“And whatever they pay, how much would they pay to have 20,000 fans pulling out their phones and directly engaging with that brand and then clicking the call to action at the end?
“Regardless of what that figure is, our assumption was that they will pay more. They might pay five times more or 10 times more to be able to have something that people actually participate in, rather than completely ignoring.”
Realising the opportunity, they turned their back on their agency and Piing became the team’s main focus.
Everything old is new again
Talking to Piing, I was reminded of sitting in Newcastle United’s St. James’ Park stadium 11 years ago with a startup called ScrenReach. They had an ‘interactive screens’ product, and that Saturday they were demonstrating the ability for 52,000 football fans to vote for ‘man of the match’ via their smartphones, with the result displayed on the big screen.
The video that made up the bulk of my report from the event has been marked as private at some point since, so I can’t watch it, but I seem to remember it was a successful demonstration, albeit with connectivity issues [update: thanks to TNW for making the video accessible again - the connectivity is discussed at 3.17 in the video]. A stadium full of people all trying to access the internet simultaneously was a serious hurdle at the time.
So, 11 years on from that, is Piing worried that venue connectivity will be a problem for them? Baldry says WiFi, 4G or 5G connectivity is table stakes for large venues these days, although things are better in the US than the UK.
“It’s accepted as part of the American stadium experience. They see it more as an all-day event. They want the whole family to come, and they think ‘you’ve got to have great WiFi, obviously, why would you not have it?’ That's the gold standard for a fan experience in a stadium.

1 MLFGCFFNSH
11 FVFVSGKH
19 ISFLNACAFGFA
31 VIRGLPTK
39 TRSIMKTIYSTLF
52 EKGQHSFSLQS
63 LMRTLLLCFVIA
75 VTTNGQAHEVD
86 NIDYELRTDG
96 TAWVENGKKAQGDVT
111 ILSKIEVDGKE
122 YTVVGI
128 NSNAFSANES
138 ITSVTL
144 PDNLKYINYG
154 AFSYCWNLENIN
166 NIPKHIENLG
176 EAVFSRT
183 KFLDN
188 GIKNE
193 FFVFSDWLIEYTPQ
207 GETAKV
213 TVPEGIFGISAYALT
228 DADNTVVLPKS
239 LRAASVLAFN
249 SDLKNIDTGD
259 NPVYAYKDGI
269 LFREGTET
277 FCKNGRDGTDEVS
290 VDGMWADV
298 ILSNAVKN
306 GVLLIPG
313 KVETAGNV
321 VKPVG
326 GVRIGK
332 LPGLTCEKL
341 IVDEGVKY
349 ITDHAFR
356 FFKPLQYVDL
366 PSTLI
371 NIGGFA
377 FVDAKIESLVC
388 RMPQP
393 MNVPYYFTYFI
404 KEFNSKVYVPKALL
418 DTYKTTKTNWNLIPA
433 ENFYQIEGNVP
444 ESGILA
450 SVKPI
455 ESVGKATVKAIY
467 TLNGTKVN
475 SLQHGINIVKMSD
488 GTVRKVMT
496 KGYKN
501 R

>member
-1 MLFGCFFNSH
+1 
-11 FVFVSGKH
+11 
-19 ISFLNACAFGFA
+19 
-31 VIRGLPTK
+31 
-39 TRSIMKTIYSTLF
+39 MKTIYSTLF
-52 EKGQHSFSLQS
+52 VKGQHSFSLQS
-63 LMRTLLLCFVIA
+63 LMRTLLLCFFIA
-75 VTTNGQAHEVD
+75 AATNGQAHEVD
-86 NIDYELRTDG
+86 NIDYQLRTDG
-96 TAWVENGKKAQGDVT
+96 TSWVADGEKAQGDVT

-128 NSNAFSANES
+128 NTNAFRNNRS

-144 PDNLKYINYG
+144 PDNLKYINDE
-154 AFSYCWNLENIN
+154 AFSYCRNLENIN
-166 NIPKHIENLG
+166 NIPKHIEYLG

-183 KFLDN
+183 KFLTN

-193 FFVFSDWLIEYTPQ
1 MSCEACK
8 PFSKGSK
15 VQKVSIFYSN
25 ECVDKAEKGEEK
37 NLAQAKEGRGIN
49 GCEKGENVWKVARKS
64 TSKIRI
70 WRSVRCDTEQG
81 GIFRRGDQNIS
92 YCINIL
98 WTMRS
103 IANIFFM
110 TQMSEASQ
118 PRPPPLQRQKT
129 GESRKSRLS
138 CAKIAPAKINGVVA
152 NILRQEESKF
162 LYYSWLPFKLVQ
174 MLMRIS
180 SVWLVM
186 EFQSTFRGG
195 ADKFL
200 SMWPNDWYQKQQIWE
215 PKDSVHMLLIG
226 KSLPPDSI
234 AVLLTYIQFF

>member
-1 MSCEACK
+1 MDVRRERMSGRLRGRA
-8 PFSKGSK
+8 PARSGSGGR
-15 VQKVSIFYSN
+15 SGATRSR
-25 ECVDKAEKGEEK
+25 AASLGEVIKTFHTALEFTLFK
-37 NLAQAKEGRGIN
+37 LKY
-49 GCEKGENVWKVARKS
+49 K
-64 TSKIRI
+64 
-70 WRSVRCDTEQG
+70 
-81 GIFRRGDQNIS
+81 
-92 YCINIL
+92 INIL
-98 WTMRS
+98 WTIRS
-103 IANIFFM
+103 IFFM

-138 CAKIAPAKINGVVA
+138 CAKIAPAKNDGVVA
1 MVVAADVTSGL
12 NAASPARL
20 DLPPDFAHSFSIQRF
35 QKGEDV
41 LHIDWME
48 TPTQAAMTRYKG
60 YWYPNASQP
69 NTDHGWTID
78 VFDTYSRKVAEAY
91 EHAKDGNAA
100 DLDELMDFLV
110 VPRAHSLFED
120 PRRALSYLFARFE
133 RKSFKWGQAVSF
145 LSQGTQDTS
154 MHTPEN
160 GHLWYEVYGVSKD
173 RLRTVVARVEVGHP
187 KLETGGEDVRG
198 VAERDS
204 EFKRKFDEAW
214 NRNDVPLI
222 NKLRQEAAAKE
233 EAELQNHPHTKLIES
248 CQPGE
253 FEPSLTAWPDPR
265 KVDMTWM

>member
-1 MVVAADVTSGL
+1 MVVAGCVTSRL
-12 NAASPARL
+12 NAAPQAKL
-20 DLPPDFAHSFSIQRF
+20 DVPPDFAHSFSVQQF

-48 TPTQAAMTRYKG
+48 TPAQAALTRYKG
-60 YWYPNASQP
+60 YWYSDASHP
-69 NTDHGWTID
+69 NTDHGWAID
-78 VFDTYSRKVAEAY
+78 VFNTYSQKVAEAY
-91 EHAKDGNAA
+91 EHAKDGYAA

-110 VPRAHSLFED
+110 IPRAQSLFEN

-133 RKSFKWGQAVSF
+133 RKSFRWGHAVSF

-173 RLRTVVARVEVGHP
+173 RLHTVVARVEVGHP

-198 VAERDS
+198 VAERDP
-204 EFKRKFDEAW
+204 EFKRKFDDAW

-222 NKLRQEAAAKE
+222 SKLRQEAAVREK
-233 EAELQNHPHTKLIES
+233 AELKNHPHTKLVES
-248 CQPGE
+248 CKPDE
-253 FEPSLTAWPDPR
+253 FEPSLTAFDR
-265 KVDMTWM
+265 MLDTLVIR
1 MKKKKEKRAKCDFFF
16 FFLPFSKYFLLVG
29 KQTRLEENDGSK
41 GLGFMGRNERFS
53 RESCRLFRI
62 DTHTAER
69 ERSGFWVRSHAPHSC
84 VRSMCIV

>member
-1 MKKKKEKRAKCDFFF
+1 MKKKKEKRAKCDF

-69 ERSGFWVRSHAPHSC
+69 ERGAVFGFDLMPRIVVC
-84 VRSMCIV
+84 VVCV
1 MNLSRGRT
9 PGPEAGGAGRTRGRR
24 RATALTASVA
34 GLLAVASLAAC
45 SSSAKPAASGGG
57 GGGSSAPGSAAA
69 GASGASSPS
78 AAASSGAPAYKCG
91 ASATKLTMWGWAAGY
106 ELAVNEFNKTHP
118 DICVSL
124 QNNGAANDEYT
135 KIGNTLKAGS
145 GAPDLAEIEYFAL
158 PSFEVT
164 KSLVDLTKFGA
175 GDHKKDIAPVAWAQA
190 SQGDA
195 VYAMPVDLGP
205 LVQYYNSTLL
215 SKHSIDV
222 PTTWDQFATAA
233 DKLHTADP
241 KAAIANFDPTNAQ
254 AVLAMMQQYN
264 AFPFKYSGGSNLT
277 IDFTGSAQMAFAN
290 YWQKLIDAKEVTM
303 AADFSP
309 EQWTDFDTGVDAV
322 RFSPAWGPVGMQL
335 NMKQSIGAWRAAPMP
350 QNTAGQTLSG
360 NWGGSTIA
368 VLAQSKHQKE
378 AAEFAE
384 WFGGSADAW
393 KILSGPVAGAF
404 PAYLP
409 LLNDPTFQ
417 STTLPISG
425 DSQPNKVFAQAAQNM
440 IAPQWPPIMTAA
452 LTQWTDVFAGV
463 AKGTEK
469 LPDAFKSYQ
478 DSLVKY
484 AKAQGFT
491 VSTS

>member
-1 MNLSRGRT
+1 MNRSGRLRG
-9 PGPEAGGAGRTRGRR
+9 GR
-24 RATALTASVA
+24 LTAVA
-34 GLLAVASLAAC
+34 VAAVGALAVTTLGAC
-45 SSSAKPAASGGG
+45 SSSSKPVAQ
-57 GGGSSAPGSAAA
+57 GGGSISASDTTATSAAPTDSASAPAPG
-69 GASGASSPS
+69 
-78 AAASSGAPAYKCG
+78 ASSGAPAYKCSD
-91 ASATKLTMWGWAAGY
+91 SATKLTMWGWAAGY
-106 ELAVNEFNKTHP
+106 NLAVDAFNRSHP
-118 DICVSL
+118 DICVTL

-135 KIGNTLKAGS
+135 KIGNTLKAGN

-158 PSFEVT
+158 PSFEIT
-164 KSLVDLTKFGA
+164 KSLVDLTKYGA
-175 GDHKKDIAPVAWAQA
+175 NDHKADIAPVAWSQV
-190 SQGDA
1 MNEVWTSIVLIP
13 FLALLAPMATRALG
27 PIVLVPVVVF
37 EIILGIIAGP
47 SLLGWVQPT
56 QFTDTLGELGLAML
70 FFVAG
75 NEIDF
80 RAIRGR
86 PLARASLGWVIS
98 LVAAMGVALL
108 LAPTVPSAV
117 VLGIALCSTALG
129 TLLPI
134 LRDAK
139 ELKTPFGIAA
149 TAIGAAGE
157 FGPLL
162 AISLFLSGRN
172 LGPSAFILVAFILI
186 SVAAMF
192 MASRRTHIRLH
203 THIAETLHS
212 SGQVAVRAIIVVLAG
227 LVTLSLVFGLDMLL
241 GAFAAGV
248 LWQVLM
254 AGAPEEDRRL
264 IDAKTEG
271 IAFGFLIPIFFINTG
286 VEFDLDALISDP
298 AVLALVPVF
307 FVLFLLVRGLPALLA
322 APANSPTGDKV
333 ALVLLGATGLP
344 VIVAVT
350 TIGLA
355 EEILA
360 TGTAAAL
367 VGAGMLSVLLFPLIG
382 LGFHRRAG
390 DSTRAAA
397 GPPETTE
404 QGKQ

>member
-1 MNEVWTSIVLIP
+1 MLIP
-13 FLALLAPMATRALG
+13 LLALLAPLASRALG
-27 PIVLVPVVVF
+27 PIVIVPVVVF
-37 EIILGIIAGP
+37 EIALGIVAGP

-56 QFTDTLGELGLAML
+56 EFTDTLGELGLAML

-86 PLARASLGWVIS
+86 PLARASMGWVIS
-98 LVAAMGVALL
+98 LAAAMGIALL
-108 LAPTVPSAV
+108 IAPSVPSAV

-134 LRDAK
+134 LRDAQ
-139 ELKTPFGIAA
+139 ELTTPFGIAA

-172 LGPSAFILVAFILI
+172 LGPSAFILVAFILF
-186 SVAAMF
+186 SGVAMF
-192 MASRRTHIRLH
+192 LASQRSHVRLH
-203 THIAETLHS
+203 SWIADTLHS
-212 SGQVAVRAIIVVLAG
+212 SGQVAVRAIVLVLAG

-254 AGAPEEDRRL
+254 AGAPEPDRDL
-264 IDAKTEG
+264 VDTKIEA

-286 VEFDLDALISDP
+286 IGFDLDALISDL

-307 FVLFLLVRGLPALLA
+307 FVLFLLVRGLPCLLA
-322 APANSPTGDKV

“I think a lot of European clubs want to get that, because there's a lot more potential for income if you get a family in for a whole day, there's lots of things you can sell them.”
Langley adds that the situation in Europe is improving rapidly, with connectivity in some venues they’ve worked with far better now than it was even just 18 months ago.
So there’s clearly an opportunity here, but one that hasn’t really been seized yet. Companies like The Q have similar–although not quite the same–offerings, but Piing is clearly attracting some big names with its offering.
The startup–which presents its ability to support 150,000 concurrent players split between the venue and remote as a key differentiator–doesn’t want to disclose everyone it’s working with. But Langley mentions Everton FC, AFC Ajax, the Birmingham 2022 Commonwealth Games, Sport Relief, London’s O2 Arena, Euroleague Basketball, ASOS, and Superdry as some of the venues and brands that have used Piing so far.
Piing currently has two products in the market working at mass scale - a quiz, and penalty shootout game. A third, Buggy Race, will make its big-event debut during 61 matches at the Rugby League World Cup, which starts next month.
We’re all in this together
Piing’s investment and business plans: